Blogger DovBear said...

My shul insists on davening slowly. They could race a pregnant woman and come in third. We time services with a calander. We... where was I? Right. We're very slow, but still we get from the very begining of davening to the Taking Out of the Torah in about 75 minutes.

Psuka d'zimrah takes about 35 minutes.

I have a post about this coming up.

Wed Jan 26, 01:29:00 PM 2005  
Blogger DovBear said...

::just since the Torah-True Orthodox movement started, somewhere back in the early sixties (well, it was probably coalescing well before that, but didn't proclaim itself until then, at any rate)::

Um, what the hell are you talking about? I mean you're right that the Torah True Movement is a disaster, but nothing has been _added_ to the siddur since the early 60s. Assuming you mean the 1960s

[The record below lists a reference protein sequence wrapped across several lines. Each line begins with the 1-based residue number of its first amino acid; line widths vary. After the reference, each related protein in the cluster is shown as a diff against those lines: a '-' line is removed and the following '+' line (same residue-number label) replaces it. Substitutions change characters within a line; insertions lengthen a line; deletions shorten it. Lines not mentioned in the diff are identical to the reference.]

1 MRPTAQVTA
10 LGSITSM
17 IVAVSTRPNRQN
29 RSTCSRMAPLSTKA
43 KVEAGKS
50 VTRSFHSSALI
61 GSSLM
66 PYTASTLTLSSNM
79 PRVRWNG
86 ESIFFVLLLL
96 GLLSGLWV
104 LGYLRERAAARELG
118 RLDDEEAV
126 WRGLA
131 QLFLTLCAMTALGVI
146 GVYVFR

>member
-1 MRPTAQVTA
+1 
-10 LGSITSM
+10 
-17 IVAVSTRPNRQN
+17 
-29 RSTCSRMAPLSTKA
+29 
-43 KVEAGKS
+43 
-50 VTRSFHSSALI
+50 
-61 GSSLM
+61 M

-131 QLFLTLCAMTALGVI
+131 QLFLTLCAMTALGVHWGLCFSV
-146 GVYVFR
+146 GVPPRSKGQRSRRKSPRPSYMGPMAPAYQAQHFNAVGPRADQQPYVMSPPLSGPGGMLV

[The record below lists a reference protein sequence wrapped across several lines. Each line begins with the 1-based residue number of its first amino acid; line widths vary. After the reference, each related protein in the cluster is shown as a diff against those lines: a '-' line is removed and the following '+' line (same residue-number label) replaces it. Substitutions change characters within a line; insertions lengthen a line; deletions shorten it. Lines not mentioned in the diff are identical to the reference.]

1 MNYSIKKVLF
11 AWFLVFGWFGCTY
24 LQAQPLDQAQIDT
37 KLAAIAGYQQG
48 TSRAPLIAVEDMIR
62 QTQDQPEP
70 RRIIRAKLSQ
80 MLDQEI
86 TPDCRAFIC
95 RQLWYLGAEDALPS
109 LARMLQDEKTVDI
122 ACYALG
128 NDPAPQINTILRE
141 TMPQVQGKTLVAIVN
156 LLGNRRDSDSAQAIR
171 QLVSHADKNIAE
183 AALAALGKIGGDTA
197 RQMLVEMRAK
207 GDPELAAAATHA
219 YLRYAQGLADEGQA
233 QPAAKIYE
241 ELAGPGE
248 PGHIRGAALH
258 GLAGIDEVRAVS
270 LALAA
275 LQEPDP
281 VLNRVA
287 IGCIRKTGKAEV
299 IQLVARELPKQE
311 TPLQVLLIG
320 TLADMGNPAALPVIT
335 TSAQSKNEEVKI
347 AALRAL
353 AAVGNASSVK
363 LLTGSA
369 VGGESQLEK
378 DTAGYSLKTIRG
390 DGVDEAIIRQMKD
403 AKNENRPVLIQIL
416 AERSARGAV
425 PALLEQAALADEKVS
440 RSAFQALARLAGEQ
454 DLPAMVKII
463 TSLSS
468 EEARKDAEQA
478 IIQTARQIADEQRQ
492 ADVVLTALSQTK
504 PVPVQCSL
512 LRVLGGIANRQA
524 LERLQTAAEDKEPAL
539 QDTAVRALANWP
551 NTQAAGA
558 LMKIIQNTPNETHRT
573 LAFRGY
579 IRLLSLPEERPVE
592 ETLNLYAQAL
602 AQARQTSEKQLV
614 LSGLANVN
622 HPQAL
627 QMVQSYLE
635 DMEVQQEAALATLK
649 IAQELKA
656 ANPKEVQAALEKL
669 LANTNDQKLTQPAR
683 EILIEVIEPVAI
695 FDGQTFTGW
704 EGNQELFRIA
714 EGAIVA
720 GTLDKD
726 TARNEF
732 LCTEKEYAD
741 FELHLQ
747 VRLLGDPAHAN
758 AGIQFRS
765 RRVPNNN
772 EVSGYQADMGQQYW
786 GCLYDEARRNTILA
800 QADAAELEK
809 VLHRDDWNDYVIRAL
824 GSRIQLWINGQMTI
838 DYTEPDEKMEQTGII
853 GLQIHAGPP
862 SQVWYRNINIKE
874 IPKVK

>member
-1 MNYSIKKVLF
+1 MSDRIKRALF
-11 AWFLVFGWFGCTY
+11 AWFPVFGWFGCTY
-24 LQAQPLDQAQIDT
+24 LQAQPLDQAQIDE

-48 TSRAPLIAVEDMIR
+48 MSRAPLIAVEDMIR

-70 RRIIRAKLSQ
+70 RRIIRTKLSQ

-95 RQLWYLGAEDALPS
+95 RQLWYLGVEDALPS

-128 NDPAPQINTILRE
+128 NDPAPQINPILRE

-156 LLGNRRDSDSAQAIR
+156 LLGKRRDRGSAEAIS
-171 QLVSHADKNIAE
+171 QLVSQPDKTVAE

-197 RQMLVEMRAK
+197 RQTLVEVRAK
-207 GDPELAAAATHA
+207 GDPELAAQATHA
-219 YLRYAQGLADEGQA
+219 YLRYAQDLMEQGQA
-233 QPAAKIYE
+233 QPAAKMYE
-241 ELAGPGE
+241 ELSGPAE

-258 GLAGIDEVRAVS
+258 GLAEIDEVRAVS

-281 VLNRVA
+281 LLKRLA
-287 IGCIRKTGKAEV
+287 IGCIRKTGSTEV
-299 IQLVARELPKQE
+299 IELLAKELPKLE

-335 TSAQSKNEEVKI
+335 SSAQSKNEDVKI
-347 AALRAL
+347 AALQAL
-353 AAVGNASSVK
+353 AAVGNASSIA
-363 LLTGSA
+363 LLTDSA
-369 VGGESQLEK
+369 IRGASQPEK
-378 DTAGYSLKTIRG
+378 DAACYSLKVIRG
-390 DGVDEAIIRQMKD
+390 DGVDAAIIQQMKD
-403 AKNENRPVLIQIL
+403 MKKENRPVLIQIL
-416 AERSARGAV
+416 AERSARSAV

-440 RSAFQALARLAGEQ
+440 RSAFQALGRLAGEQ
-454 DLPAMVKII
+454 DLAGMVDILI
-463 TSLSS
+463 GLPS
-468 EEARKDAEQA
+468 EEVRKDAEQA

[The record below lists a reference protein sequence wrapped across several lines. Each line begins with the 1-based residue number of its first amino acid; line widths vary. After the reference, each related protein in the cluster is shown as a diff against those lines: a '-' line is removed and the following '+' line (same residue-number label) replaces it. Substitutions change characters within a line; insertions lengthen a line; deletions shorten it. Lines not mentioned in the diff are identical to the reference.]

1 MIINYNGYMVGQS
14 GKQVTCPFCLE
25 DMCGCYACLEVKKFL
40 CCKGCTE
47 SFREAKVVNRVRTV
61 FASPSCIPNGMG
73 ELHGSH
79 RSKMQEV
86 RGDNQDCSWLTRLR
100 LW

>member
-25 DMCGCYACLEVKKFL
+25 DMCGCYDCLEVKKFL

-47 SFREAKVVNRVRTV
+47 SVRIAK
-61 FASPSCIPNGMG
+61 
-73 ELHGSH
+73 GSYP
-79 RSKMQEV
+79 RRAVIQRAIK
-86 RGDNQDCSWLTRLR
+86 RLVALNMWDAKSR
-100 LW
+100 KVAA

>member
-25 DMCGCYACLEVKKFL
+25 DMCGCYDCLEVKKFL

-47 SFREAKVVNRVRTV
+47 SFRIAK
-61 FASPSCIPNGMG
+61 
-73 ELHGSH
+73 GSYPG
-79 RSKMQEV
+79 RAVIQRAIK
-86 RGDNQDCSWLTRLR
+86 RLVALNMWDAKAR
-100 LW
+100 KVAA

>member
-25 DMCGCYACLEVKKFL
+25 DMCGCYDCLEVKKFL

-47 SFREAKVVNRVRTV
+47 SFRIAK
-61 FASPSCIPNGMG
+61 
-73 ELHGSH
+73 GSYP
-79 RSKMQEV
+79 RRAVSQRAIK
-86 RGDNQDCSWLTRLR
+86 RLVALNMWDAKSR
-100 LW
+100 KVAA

What could you POSSIBLY be talking about?

Wed Jan 26, 01:31:00 PM 2005  
Blogger PsychoToddler said...

I don't have a big problem with the NUMBER of tfilos (except for nusach sfard--they seem to go out of their way to add). I think that if you're pretty fluent, the number is just about right. When I daven at my normal pace, by the time I get up to shachris I'm really into it.

You have to understand that the siddur was not constructed for people like you. It was made for people who were fluent in hebrew and could understand the prayers, and needed the meditation time to get to the meat of the service. My problem is with the slow pace of the davening, like at Dov's shul. It kills the momentum. And it also prevents me from attending minyan during the week on a consistent basis, because I need to get to work.

I think for you, it would be ok to skip a bit. Just say what you need to get into the mood. As you get more fluent, add some in to take up the slack.

Wed Jan 26, 04:54:00 PM 2005  
Blogger Shira Salamone said...